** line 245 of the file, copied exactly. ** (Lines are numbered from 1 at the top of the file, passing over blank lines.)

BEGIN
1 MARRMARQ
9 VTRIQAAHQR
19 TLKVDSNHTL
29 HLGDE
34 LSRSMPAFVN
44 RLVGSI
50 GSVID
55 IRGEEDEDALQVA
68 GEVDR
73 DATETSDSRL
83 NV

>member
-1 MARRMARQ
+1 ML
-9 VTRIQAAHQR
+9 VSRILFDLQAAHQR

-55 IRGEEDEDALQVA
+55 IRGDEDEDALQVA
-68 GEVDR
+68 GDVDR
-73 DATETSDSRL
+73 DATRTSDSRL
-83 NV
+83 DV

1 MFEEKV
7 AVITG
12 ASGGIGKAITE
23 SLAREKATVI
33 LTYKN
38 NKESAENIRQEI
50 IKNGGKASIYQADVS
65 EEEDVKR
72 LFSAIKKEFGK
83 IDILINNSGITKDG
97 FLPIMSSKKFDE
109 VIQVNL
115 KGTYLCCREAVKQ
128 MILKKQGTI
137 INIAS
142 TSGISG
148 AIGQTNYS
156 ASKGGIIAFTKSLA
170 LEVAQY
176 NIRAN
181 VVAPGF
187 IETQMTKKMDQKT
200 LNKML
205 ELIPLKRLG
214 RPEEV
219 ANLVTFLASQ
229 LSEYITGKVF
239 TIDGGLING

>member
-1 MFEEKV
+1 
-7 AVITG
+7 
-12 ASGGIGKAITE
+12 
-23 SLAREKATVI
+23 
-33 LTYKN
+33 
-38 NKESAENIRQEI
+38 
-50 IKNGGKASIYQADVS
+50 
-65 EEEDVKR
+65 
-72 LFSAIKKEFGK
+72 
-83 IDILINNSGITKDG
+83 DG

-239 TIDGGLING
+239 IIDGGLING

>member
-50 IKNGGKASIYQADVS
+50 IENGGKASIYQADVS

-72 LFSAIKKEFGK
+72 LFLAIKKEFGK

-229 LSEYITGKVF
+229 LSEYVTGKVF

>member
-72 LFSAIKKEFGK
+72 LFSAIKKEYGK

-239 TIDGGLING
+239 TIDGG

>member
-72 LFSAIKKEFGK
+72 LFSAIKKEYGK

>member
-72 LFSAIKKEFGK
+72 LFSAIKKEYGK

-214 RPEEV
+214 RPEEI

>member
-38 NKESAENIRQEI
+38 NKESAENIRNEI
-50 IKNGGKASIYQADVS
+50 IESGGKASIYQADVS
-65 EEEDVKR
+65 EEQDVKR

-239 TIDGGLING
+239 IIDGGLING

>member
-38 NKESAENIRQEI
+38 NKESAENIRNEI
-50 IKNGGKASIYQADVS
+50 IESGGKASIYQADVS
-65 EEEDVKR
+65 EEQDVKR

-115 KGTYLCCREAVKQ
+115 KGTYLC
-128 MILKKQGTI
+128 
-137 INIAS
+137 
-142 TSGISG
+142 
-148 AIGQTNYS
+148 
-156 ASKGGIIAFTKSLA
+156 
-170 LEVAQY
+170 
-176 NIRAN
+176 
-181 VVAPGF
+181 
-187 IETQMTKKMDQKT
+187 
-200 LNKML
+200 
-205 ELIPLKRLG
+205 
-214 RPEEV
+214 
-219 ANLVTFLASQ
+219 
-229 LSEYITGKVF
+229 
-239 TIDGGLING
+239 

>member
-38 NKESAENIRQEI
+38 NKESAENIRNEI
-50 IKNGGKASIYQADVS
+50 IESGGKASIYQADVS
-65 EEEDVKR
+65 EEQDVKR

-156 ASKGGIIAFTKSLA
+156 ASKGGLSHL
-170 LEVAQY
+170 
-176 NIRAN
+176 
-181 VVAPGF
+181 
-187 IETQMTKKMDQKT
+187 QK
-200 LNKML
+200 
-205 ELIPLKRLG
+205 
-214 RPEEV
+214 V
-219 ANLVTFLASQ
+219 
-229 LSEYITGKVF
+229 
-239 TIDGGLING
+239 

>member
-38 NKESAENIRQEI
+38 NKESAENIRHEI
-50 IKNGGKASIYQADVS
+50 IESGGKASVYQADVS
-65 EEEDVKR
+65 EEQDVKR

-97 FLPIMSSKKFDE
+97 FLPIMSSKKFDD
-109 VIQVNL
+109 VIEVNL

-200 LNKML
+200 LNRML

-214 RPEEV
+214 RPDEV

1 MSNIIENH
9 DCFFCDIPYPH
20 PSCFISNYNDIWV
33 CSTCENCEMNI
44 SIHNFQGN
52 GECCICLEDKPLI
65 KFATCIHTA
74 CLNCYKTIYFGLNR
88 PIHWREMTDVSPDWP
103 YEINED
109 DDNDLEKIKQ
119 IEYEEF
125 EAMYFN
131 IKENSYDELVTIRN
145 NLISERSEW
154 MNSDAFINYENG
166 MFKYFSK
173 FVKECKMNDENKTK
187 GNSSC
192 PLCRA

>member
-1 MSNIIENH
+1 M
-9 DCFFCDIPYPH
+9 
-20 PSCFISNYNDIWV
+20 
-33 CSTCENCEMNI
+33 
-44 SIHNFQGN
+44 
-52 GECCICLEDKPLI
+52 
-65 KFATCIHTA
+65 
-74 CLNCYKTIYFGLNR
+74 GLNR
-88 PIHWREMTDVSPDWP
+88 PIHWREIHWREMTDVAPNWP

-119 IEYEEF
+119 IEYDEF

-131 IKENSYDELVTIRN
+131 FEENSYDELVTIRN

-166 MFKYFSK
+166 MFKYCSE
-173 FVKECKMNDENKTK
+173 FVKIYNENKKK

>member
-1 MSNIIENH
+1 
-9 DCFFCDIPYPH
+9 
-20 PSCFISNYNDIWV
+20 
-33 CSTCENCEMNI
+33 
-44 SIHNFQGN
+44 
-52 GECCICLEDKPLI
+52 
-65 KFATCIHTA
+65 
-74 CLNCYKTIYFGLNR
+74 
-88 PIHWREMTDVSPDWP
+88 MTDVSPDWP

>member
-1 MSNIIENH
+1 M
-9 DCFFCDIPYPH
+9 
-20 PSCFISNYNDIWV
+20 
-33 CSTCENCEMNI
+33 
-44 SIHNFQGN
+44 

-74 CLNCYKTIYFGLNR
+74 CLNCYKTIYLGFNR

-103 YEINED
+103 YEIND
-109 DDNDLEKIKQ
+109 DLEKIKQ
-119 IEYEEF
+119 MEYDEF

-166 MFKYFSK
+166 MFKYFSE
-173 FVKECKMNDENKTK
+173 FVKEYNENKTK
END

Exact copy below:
+44 